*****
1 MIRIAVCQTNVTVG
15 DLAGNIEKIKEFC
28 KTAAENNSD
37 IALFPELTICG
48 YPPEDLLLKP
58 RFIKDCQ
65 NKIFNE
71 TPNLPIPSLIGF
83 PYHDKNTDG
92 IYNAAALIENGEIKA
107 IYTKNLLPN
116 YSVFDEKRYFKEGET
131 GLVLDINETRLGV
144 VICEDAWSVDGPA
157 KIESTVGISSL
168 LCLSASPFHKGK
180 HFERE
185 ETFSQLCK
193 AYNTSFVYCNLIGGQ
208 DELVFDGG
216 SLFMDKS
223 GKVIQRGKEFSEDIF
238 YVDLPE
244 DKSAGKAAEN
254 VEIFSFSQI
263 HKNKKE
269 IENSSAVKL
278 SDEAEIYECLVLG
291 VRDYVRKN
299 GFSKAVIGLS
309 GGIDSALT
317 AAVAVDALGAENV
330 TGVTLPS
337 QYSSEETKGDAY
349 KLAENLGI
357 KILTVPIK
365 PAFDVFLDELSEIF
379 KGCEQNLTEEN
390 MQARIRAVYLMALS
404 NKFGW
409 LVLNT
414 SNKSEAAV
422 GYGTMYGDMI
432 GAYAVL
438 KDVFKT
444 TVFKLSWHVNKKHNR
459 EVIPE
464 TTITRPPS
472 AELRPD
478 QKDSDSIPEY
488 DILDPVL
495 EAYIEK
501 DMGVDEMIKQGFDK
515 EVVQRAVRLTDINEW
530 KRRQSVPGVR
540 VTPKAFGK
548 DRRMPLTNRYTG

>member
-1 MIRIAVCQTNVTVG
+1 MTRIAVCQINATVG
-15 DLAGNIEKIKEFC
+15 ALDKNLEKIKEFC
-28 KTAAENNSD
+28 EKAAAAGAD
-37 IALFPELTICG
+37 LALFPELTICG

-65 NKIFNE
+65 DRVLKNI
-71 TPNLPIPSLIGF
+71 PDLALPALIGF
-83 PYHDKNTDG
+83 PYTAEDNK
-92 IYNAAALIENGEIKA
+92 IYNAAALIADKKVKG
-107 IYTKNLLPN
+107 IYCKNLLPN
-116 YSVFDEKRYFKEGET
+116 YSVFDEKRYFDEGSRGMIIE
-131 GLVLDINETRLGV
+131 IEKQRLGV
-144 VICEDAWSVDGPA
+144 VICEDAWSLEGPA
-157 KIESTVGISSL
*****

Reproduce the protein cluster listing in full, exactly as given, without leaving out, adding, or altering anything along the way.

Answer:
1 MIRIAVCQTNVTVG
15 DLAGNIEKIKEFC
28 KTAAENNSD
37 IALFPELTICG
48 YPPEDLLLKP
58 RFIKDCQ
65 NKIFNE
71 TPNLPIPSLIGF
83 PYHDKNTDG
92 IYNAAALIENGEIKA
107 IYTKNLLPN
116 YSVFDEKRYFKEGET
131 GLVLDINETRLGV
144 VICEDAWSVDGPA
157 KIESTVGISSL
168 LCLSASPFHKGK
180 HFERE
185 ETFSQLCK
193 AYNTSFVYCNLIGGQ
208 DELVFDGG
216 SLFMDKS
223 GKVIQRGKEFSEDIF
238 YVDLPE
244 DKSAGKAAEN
254 VEIFSFSQI
263 HKNKKE
269 IENSSAVKL
278 SDEAEIYECLVLG
291 VRDYVRKN
299 GFSKAVIGLS
309 GGIDSALT
317 AAVAVDALGAENV
330 TGVTLPS
337 QYSSEETKGDAY
349 KLAENLGI
357 KILTVPIK
365 PAFDVFLDELSEIF
379 KGCEQNLTEEN
390 MQARIRAVYLMALS
404 NKFGW
409 LVLNT
414 SNKSEAAV
422 GYGTMYGDMI
432 GAYAVL
438 KDVFKT
444 TVFKLSWHVNKKHNR
459 EVIPE
464 TTITRPPS
472 AELRPD
478 QKDSDSIPEY
488 DILDPVL
495 EAYIEK
501 DMGVDEMIKQGFDK
515 EVVQRAVRLTDINEW
530 KRRQSVPGVR
540 VTPKAFGK
548 DRRMPLTNRYTG

>member
-1 MIRIAVCQTNVTVG
+1 MTRIAVCQINATVG
-15 DLAGNIEKIKEFC
+15 ALDKNLEKIKEFC
-28 KTAAENNSD
+28 EKAAAAGAD
-37 IALFPELTICG
+37 LALFPELTICG

-65 NKIFNE
+65 DRVLKNI
-71 TPNLPIPSLIGF
+71 PDLALPALIGF
-83 PYHDKNTDG
+83 PYTAEDNK
-92 IYNAAALIENGEIKA
+92 IYNAAALIADKKVKG
-107 IYTKNLLPN
+107 IYCKNLLPN
-116 YSVFDEKRYFKEGET
+116 YSVFDEKRYFDEGSRGMIIE
-131 GLVLDINETRLGV
+131 IEKQRLGV
-144 VICEDAWSVDGPA
+144 VICEDAWSLEGPA
-157 KIESTVGISSL